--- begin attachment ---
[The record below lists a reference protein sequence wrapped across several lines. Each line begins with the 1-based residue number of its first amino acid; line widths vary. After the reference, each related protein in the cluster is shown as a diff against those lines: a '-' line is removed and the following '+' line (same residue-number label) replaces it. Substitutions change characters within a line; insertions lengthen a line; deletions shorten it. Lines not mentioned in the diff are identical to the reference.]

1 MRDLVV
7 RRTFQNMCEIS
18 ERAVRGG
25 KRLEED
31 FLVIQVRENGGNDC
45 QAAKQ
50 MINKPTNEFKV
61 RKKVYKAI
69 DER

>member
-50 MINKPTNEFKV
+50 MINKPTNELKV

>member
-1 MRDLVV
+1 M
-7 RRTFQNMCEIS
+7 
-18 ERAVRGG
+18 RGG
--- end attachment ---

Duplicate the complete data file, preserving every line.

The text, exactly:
[The record below lists a reference protein sequence wrapped across several lines. Each line begins with the 1-based residue number of its first amino acid; line widths vary. After the reference, each related protein in the cluster is shown as a diff against those lines: a '-' line is removed and the following '+' line (same residue-number label) replaces it. Substitutions change characters within a line; insertions lengthen a line; deletions shorten it. Lines not mentioned in the diff are identical to the reference.]

1 MRDLVV
7 RRTFQNMCEIS
18 ERAVRGG
25 KRLEED
31 FLVIQVRENGGNDC
45 QAAKQ
50 MINKPTNEFKV
61 RKKVYKAI
69 DER

>member
-50 MINKPTNEFKV
+50 MINKPTNELKV

>member
-1 MRDLVV
+1 M
-7 RRTFQNMCEIS
+7 
-18 ERAVRGG
+18 RGG